Tools for integrated processing prediction

With the availability of prediction methods for all major steps of the HLA class I processing pathway, it became possible to model the whole pathway. The promise of these combined models was of course an improved prediction accuracy of the presented ligands: only those ligands with C-termini created by the proteasome and that are transported by TAP should be loaded to HLA and thus presented onto the cell surface. In this way, it should be possible to reduce the number of false-positive predictions of presented peptides.

Several tools combine proteasomal cleavage prediction and TAP transport in a filtering scheme: only peptides possessing correctly cleaved C-termini and with sufficient affinity to TAP are then subjected to the HLA prediction. Examples of tools implementing this approach are EpiJen [70] and WAPP [61], both based around already existing prediction methods. NetCTL [71] and NetCTLpan [72] chose a different approach. Here, instead of a step-wise filtering, the scores of the different predictors are combined into one final score.

The success of these combined predictors was, however, limited. While performance improvements were observed, the gains were rather modest (up to a few percent of accuracy). These approaches could thus not replace the simpler HLA-binding prediction methods. Reasons for this lack of success are most likely the low quality of the proteasomal cleavage and TAP transport predictors. But there are also more-fundamental reasons. Both proteasomal cleavage and TAP transport are, by biological necessity, less specific than HLA binding. It is thus not surprising that their influence on ligand selection is much less pronounced than that of HLA binding. In addition, some HLA alleles are known to be TAP inefficient and thus do not rely on TAP as their main route for HLA loading [73].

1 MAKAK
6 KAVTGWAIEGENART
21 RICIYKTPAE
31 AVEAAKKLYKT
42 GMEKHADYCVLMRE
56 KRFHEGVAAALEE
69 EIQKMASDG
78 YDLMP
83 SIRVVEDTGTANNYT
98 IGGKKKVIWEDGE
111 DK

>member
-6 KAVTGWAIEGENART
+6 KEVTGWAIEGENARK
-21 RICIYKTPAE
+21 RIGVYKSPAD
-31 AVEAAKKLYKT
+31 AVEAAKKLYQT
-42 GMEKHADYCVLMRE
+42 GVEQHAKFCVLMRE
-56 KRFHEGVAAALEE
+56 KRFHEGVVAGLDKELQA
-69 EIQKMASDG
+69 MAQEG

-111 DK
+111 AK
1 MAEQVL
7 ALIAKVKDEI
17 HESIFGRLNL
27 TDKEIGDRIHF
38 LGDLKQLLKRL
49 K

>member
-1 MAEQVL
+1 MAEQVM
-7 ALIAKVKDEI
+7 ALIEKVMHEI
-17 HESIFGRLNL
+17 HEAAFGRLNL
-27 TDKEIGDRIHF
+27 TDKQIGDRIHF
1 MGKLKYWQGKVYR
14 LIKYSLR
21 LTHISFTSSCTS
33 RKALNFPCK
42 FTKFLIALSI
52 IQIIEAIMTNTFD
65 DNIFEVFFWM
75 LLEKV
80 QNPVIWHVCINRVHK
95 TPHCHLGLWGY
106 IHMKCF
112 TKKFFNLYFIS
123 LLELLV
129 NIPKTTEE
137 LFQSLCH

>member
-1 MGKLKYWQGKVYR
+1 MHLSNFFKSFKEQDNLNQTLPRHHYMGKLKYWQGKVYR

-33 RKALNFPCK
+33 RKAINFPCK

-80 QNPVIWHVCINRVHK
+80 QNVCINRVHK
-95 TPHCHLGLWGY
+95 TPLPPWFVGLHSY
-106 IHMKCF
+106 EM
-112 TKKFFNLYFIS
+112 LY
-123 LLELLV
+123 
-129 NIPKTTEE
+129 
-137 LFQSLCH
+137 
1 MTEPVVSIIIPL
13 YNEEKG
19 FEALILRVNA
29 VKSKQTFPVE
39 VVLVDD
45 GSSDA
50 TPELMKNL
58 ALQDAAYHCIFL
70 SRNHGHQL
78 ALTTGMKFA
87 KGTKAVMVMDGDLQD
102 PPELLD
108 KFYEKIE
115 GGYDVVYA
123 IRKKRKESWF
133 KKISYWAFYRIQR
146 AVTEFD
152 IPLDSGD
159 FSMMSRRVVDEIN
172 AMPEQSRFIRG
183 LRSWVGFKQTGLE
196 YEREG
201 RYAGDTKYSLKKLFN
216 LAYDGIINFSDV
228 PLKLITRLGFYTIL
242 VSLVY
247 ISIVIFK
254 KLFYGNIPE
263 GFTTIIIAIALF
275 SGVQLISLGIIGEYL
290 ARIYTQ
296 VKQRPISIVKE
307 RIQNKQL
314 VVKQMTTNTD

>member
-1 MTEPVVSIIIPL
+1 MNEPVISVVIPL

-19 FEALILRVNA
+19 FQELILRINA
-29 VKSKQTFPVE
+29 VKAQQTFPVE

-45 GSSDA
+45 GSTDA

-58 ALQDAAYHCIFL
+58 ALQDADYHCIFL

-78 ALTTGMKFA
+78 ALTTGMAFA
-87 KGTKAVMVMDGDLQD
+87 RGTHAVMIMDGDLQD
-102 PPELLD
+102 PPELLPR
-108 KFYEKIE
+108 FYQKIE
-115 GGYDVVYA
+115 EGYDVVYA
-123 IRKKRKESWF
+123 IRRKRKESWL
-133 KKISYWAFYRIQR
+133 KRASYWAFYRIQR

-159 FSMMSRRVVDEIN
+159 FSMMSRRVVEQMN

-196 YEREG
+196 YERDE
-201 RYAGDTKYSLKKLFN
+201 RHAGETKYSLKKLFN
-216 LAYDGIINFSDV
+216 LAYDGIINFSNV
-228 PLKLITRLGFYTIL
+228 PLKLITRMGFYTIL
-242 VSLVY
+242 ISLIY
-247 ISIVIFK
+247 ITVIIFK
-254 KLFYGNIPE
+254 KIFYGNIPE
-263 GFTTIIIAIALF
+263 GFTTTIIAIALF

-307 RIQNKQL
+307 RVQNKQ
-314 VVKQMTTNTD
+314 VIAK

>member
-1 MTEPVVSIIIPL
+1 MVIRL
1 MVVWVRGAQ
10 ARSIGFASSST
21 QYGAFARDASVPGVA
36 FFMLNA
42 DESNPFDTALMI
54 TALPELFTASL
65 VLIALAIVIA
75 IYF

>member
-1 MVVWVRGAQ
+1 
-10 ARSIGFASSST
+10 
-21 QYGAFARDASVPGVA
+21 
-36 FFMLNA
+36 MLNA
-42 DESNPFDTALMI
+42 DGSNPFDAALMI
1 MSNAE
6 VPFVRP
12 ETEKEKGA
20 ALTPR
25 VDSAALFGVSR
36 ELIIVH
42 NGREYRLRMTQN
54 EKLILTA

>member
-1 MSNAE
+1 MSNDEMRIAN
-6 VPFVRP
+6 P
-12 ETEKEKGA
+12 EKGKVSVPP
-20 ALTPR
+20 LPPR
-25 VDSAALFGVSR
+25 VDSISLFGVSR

From ligands to epitopes

The presentation of a ligand on HLA does not guarantee that it is recognized by the TCR. Therefore, understanding the mechanism of immunogenicity helps to define which ligands are epitopes. To train a predictor for T-cell reactivity, a large dataset of peptides and their immunogenicity is needed. One of the first methods was POPI, which is an SVM-based predictor developed by Tung and Ho [74]. An improved version, POPISK [75], uses a weighted-degree string kernel to achieve a better performance. Recently, Calis and colleagues [76] presented a predictor that is based on a very simple model, but trained on a larger data-set. The current performance of immunogenicity predictors is certainly not satisfying. The amount and reliability of experimental data on T-cell reactivity is certainly one reason for this. But clearly our lack of understanding of the details of the processes leading to central and peripheral tolerance hamper the development of more-predictive methods too [44].